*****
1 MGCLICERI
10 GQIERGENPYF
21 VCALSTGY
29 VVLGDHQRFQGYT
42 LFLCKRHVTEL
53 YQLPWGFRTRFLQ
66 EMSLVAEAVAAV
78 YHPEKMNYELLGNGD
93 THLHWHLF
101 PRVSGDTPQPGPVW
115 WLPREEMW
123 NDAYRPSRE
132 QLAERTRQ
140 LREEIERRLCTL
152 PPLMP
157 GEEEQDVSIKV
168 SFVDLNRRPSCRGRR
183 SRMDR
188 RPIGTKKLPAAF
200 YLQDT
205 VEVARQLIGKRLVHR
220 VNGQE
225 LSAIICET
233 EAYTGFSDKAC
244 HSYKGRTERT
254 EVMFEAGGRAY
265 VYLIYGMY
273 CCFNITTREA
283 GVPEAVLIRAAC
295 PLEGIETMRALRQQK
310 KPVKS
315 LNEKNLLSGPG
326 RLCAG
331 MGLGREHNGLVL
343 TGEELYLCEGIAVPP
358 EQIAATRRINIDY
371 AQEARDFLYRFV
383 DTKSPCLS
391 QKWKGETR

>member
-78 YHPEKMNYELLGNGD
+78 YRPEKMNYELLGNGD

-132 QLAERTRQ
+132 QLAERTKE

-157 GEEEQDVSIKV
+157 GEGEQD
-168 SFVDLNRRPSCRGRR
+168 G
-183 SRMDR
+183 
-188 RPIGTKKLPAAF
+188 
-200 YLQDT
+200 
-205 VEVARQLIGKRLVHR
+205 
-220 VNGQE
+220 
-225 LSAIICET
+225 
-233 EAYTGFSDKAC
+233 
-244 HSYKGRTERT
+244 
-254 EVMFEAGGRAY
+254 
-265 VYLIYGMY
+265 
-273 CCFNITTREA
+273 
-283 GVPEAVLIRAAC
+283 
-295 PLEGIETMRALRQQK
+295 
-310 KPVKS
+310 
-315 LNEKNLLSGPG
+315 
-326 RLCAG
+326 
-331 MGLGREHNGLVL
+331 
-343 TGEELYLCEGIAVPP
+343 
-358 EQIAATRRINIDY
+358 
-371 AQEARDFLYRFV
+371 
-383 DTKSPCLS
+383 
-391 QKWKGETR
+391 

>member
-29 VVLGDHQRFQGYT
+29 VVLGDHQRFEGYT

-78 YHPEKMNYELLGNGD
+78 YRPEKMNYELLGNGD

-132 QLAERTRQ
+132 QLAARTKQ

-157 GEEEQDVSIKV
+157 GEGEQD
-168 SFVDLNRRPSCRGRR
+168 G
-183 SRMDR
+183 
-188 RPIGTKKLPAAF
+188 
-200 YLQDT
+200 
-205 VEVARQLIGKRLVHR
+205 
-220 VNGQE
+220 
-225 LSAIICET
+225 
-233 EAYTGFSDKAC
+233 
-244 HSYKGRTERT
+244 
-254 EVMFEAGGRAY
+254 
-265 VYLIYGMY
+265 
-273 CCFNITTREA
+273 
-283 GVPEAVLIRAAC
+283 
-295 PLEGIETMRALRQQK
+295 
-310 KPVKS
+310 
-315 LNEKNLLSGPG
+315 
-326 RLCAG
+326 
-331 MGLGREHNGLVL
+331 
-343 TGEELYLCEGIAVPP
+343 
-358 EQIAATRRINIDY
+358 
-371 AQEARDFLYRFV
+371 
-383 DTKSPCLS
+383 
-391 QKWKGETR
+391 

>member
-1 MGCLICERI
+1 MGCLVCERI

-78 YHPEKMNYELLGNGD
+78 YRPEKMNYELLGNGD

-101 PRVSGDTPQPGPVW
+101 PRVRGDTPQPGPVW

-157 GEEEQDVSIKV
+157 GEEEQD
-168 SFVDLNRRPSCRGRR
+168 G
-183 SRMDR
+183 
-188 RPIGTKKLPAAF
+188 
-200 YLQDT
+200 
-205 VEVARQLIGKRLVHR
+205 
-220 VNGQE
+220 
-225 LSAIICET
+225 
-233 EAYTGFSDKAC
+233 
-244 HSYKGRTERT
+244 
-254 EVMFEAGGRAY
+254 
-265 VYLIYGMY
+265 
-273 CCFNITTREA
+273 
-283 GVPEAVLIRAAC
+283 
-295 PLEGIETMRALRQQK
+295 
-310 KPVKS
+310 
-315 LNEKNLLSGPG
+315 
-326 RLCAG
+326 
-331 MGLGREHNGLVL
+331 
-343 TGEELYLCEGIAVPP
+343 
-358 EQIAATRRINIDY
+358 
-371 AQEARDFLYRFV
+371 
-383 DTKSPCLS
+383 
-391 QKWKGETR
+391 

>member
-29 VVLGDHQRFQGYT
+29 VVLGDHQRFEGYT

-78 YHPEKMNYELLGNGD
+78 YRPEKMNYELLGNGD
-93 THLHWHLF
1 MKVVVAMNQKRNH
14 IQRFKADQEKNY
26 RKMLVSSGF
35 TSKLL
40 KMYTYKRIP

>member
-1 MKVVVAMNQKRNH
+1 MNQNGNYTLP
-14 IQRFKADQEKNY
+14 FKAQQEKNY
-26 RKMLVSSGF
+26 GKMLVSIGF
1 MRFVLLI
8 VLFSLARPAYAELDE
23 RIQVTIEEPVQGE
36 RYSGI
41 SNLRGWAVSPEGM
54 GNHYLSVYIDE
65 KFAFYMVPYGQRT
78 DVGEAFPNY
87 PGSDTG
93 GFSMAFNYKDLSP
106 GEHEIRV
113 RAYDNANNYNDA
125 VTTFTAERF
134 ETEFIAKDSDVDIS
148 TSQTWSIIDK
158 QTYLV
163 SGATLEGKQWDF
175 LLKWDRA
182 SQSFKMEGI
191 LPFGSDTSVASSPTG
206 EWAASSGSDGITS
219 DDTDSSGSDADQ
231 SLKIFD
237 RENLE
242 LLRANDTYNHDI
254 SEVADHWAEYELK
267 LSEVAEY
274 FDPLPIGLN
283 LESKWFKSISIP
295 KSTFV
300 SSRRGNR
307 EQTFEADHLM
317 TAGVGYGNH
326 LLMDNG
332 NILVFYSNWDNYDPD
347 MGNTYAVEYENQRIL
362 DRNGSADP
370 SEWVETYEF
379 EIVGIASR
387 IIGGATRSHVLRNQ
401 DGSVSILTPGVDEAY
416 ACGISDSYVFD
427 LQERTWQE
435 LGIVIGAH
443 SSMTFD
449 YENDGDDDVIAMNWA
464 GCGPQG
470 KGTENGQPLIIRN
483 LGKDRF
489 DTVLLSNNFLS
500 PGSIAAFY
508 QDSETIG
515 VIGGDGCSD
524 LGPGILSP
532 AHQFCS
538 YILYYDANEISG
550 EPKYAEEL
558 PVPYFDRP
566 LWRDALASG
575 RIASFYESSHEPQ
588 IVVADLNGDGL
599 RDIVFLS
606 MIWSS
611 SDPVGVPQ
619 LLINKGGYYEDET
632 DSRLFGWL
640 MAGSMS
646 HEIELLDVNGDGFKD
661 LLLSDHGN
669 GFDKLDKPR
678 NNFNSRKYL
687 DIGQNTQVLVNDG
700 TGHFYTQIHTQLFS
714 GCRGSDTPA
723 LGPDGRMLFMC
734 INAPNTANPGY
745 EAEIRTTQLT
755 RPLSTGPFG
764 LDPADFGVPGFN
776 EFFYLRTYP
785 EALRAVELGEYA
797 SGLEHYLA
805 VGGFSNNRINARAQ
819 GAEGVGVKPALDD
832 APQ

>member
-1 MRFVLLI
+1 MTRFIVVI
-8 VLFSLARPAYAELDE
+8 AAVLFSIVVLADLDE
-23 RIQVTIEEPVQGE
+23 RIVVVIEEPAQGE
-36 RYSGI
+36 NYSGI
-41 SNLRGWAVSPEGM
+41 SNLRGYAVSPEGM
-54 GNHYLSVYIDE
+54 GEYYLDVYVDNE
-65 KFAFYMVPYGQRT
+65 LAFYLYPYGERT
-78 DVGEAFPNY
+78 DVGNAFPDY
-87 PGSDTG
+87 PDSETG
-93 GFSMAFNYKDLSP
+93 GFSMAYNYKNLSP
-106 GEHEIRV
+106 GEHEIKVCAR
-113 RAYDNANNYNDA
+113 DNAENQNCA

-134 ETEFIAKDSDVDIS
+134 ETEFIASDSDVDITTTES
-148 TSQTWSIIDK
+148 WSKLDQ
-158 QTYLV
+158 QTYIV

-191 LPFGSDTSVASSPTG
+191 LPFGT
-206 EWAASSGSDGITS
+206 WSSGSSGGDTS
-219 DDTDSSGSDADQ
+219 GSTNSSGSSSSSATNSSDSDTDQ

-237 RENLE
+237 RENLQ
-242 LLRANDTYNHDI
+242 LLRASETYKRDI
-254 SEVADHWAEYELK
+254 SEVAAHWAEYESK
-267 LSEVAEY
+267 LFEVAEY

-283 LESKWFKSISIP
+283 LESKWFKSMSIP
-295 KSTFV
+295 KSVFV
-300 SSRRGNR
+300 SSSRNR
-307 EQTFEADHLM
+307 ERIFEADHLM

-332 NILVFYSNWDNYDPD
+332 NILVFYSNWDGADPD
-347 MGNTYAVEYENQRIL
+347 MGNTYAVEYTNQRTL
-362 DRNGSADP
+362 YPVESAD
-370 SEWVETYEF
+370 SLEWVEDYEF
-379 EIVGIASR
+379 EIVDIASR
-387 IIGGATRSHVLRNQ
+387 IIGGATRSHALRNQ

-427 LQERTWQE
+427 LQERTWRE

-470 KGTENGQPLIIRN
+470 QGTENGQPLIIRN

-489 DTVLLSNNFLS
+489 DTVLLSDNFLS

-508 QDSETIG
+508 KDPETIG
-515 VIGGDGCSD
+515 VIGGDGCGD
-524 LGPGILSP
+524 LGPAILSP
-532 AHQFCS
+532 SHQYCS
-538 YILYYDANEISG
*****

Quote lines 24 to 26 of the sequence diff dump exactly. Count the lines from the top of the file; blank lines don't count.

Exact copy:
233 EAYTGFSDKAC
244 HSYKGRTERT
254 EVMFEAGGRAY